Sporting News’ top 40 players list for 2020 reveals a few interesting surprises.
But first, more of the same. Clemson quarterback Trevor Lawrence — who was the No. 1 player in 2019 — is back at the top for the second straight season. Alabama leads all schools with six players in the top 40, and Ohio State is second with three players. Most of that is expected.
The surprise? The ACC leads all conferences with 12 players. That’s more than the SEC; which had 11 players. The Big Ten had seven players; followed by the Big 12 and Pac-12 with four players each. There was one independent player and one more player from the American Athletic Conference.
How did that top 40 shake out? Here’s a closer look at the rankings.
Surtain is another well-rounded defensive back who continues to shine in Nick Saban’s defense. He averaged almost 40 tackles over the past two seasons, and he’s been consistent with forcing turnovers and pass breakups. Will he join Minkah Fitzpatrick as Alabama’s next Thorpe Award winner?
Ford enjoyed a breakout season for the Panthers in 2019. He finished with 90 total tackles, three interceptions and three forced fumbles.That production matches the best safeties in college football, and Ford has room to improve, too.
Cisco is a more-known commodity in the ACC based on a two-year track record that comes with 12 interceptions and 14 pass breakups. He’s a rangy safety who averages more than 40 tackles per game for the Orange, and there is a first-round potential for the 2021 NFL Draft.
Gainwell was selected as the FWAA freshman of the year after a season in which he totaled 2,069 yards from scrimmage with 16 TDs. The Tulane game — in which he had 27 touches for 104 rushing yards, 203 receiving yards and three TDs — showed just how dynamic he can be on the field.
Atwell made a significant jump in Scott Satterfield’s first year with the Cardinals. Atwell finished with 69 catches for 1,272 yards — and averaged 18.4 yards per catch — with 12 TDs. Atwell led the ACC in yards and TDs last season and should be the same home run hitter for Louisville in 2020.
Hill took a stand this offseason that helped prompt the state of Mississippi to change its state flag — which showed his leadership and social awareness on the field. He’s pretty good on the field, too. Hill rushed for 1,350 yards and 10 TDs last season and should be a valuable piece in Mike Leach’s new-look offense in Starkville.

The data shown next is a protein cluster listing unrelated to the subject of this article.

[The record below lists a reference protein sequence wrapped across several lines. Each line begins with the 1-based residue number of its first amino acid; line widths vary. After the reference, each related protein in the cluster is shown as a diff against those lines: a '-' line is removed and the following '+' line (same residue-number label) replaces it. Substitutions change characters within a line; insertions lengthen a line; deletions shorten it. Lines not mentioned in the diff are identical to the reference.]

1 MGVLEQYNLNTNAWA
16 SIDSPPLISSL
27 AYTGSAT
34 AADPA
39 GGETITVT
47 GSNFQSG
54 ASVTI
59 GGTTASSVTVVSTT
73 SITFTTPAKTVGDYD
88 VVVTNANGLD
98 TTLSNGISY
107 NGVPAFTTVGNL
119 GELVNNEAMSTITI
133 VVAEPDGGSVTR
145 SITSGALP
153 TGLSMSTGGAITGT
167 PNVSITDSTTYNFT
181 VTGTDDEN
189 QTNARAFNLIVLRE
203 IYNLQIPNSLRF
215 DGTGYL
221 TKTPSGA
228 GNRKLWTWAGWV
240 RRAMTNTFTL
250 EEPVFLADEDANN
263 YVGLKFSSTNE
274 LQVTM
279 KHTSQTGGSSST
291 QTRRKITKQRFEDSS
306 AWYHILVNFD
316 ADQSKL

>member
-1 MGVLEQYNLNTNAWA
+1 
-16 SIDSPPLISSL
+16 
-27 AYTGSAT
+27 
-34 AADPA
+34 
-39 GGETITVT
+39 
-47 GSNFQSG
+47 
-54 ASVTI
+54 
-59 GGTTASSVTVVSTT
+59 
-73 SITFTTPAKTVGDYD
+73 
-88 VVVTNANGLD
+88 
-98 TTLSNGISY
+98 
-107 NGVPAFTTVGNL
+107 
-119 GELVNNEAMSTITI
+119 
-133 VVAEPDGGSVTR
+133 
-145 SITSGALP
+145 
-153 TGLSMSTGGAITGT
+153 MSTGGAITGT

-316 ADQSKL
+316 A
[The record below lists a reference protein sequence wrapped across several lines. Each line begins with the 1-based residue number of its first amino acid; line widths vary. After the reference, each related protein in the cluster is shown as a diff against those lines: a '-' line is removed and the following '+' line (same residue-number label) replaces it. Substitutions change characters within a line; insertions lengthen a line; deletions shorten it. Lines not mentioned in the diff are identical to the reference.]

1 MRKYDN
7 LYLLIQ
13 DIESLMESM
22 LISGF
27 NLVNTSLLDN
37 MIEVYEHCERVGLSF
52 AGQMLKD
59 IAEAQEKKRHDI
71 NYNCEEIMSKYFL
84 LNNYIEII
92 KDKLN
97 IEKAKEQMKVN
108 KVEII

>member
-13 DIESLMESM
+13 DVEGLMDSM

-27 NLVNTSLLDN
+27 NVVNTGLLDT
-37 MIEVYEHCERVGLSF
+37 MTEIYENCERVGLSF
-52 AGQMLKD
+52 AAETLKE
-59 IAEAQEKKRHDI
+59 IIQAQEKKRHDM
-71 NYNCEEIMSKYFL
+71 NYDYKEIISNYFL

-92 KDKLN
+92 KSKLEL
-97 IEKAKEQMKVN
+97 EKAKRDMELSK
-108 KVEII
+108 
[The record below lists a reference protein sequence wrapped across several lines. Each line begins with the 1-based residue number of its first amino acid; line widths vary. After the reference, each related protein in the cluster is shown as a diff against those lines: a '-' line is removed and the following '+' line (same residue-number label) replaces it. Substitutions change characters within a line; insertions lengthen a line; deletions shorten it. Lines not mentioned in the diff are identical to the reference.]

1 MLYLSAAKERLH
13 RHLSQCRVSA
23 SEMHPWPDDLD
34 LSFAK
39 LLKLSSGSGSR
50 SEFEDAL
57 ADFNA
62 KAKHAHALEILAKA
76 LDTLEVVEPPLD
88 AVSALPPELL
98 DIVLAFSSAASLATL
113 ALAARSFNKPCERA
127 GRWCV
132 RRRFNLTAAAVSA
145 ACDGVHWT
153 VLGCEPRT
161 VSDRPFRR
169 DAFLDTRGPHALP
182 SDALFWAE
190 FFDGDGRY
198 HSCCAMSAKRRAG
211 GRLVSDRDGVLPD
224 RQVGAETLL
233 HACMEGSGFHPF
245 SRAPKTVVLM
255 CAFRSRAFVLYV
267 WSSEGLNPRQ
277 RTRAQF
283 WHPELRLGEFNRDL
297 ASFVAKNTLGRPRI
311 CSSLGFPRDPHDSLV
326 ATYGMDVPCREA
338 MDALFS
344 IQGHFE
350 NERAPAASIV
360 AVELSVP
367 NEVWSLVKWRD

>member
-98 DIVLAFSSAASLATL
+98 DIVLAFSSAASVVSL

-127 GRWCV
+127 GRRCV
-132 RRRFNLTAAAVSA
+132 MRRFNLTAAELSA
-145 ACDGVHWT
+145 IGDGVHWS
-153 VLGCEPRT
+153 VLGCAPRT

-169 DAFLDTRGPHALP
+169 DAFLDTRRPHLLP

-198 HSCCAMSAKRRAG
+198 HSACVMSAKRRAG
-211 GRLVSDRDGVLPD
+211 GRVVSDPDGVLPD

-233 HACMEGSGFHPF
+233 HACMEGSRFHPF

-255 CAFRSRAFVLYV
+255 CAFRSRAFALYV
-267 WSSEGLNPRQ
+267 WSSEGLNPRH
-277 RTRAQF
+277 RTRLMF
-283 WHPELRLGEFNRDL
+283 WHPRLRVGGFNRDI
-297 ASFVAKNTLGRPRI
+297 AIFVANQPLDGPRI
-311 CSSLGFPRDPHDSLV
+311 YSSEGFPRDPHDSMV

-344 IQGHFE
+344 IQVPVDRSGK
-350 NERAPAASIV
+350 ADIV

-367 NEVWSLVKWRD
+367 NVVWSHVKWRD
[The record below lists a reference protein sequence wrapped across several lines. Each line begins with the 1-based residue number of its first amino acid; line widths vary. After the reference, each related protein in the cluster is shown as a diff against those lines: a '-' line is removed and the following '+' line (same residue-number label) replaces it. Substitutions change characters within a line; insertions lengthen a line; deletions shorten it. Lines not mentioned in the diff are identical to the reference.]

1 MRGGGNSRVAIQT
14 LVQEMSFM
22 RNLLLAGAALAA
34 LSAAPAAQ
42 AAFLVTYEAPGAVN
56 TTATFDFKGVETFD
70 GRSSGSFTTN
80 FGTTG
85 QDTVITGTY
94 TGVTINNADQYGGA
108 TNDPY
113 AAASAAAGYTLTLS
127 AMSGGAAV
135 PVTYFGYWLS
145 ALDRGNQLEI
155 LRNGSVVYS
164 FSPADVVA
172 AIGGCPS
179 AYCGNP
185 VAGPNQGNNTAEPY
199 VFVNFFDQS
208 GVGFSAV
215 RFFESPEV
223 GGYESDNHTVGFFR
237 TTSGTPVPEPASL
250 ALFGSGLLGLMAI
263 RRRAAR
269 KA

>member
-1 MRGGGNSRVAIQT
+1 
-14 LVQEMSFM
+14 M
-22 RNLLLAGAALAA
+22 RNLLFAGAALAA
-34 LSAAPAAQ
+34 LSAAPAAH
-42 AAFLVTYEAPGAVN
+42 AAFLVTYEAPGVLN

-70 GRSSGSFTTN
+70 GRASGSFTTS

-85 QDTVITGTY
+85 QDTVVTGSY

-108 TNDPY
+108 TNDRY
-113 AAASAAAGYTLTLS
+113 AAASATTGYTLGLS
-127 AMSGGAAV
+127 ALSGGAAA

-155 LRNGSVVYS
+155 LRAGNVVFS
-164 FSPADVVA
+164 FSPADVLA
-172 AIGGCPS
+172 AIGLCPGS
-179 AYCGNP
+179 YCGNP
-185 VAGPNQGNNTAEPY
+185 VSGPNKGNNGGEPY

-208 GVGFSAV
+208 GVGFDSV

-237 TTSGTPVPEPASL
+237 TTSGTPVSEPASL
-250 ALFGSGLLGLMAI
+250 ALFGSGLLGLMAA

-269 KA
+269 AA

LeCounte is one of the mainstays in Georgia’s defense. He’s averaged 50 tackles per season, and last season he became a game-changer with four interceptions and three fumble recoveries. The five-star safety continues to live up to expectations heading into his senior season.
Basham elevated his play as a junior for the Demon Deacons. He had 18 tackles for loss; the second season with double-digit TFLs. He now has 18 straight games with at least one tackle for loss. Basham added 10 sacks and figures to be among the best edge rushers in the FBS in 2020.
Smith overcame blood clotting issues that threatened his career and returned as a force on the Vols’ offensive line last season. He’s versatile, with the ability to play either tackle or guard. He will anchor what should be one of the better offensive lines in the country this season.
Wallace was among the favorites for the Biletnikoff Award before he suffered a torn ACL last season. He’s a key piece in Oklahoma State’s offense; one that scored 20 TDs the past two seasons and averages 17.2 yards per catch for his career. The bounce-back potential is real.
Hawkins rushed for 1,525 yards and nine TDs for the Cardinals last season. He is an elusive running back who found his stride in Louisville’s last three games with 480 rushing yards. He is an under-the-radar Doak Walker Award candidate with upside.
Penn State has an elite tight end in Freiermuth, a 6-5, 250-pound mismatch in the middle of the field. He averaged 11.8 yards per catch, and his three-TD performance against Michigan State was the highlight of a breakout season. He will be in the mix for the Mackey Award in 2020.
Moses missed last season with a knee injury, but his presence will be welcomed back as the leader of Alabama’s defense. Moses led the Crimson Tide in tackles in 2018 and added 10 tackles for loss. That steady presence in the middle of the field will make a difference in the big SEC West showdowns.
J.T. Daniels’ injury opened the door for Slovis, and Daniels transferred to Georgia in the offseason. That tells you how good Slovis was in his place. He passed for 3,502 yards, 30 TDs and nine interceptions. Slovis also had four games with 400 or more passing yards. Now comes the task of bringing USC back to the top of the Pac-12.